When Chris, a 26-year-old white collar worker from Shanghai, first got her credit card two years ago, she used it extensively. “For lunch, dinner, shopping, everything,” she said. Now, concerned that her spending was getting out of hand, she voices some reservations about paying with plastic.
“I think credit cards are just a way of encouraging people to spend money,” she said.
Chris, who didn’t want to give her full name, is like many professionals in China’s major cities: increasingly willing to sign up for a credit card but slightly uncomfortable using it. Part of credit cards’ rise can be put down to convenience, but Chris notes there is also a prestige factor – the more cards, the better.
“Most [of my friends] have two credit cards. They think it’s awesome to have two cards,” she explained.
Credit cold feet
While credit cards may abound in Chris’s social circle, they are still not widely used in China as a whole. According to China UnionPay, which runs the country’s sole bankcard network, only 33 million UnionPay-linked credit cards were in circulation in 2007.
A source at the Agricultural Bank of China (ABC) says that those credit cards are mostly in the hands of white-collar workers in the country’s biggest cities, and among those, the level of credit card penetration “depends on each city’s level and speed of development.”
Even where credit cards are prevalent, Chinese consumers tend to be much more conservative than their counterparts in other countries.
“People don’t have a debt-oriented mentality here,” said Charlene Chu, an analyst at Fitch Ratings in Beijing. “Most people who have these credit cards pay them off each month, which means the banks don’t earn any interest at all. It’s just a different type of market than a traditional credit card market.”
However, Chu notes that 10 years ago there was hardly any consumer lending at all. “You couldn’t take out a loan for anything – a house or a car, or a credit card. It’s obviously changing, but it does take a while.”
The ABC source agrees that the credit card market is undergoing changes and notes that different consumers use their cards in different ways. “There are all kinds of credit card users in China. There’s no usual way [these cards are used]. It depends on the individual situation.”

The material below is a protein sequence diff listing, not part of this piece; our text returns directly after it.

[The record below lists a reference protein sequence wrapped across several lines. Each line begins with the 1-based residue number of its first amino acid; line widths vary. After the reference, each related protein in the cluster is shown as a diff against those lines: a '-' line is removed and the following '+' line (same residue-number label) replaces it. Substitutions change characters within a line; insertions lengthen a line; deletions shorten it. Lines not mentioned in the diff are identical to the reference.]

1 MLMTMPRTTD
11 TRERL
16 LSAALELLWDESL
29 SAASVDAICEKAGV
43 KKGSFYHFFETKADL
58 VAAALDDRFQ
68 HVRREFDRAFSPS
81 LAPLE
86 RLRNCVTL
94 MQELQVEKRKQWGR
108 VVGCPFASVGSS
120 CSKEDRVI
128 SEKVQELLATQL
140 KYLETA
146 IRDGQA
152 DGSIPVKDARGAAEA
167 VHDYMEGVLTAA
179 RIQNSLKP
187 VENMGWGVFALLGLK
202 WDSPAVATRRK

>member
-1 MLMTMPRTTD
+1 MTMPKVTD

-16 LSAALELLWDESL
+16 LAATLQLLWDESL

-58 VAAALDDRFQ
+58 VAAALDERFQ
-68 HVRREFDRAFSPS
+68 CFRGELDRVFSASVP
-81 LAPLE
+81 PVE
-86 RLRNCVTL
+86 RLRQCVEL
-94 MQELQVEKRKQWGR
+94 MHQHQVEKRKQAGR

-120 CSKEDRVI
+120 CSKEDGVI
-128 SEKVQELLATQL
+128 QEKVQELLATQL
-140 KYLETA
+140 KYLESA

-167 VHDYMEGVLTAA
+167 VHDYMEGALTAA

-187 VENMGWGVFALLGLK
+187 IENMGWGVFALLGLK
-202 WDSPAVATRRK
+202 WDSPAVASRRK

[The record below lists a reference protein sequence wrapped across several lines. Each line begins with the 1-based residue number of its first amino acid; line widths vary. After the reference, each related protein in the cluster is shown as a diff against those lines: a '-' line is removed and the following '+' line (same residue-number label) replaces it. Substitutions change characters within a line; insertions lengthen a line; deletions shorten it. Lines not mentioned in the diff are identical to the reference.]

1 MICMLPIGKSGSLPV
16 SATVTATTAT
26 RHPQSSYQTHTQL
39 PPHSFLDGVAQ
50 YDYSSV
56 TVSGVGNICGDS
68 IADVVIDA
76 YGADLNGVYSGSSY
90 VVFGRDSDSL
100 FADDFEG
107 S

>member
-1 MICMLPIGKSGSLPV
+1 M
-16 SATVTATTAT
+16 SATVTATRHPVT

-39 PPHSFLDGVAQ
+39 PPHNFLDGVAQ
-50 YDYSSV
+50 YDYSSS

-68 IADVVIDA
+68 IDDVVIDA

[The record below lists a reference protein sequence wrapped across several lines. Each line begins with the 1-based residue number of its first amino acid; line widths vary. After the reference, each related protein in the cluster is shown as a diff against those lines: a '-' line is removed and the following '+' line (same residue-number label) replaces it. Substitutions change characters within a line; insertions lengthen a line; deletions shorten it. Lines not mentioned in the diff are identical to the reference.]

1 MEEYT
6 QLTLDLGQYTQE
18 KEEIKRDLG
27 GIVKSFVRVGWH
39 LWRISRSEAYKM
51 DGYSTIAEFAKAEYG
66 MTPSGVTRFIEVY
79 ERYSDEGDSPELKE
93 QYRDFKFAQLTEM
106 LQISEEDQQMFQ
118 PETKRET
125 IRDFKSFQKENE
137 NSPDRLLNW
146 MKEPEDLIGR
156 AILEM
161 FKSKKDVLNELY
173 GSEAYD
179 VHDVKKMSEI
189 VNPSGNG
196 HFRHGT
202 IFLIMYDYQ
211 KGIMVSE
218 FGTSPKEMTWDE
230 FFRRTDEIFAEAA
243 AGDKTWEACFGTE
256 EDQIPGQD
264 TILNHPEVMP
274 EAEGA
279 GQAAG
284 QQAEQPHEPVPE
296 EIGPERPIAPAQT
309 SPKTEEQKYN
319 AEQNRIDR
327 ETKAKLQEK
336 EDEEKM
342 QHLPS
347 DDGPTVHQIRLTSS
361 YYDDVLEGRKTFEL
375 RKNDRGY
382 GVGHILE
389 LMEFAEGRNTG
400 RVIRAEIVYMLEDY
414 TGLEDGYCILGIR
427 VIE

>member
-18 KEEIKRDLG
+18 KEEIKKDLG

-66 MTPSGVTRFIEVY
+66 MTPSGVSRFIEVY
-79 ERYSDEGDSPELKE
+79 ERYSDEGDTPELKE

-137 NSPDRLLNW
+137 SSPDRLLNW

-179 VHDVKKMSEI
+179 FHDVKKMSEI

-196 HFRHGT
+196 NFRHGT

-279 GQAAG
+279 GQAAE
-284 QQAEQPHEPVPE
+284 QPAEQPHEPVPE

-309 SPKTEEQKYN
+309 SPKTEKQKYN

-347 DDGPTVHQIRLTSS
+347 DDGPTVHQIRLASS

While consumer adoption of credit cards is increasing rapidly – according to UnionPay, the number of cards went up 43% between 2006 and 2007 – there remain significant obstacles to widespread adoption. Chu notes that, because China’s per capita GDP has remained very low, “the extent to which [credit card use] is really going to penetrate the real, broader population – won’t happen for quite some time.”
Other problems also exist. For some consumers, a poorly integrated banking system means that credit cards can be less convenient than they first appear. Because her primary bank doesn’t issue its own credit cards, Chris is forced to use a card from another bank. She says it can be quite inconvenient to transfer money between banks when she needs to pay her bills.
In addition, a fixed 18% interest rate for credit cards, set by the central government, means that banks are unable to use competitive interest rates to lure customers. And with credit card lending a small – if rapidly growing – part of banks’ portfolios, Chu says few large banks see any reason to change from their corporate-lending orientation.
Still, for consumers like Chris and her friends, credit cards remain attractive. “Most people think they need one card at least because it’s easier to get money if you need it,” she said.
What’s more, as retailers encourage people to buy big-ticket items with credit cards – which often means holding balances on cards – consumers are becoming used to the idea of debt.
“Most of my friends pay the bank at the end of the month,” said Chris. “But some don’t have money and don’t pay off the balance.”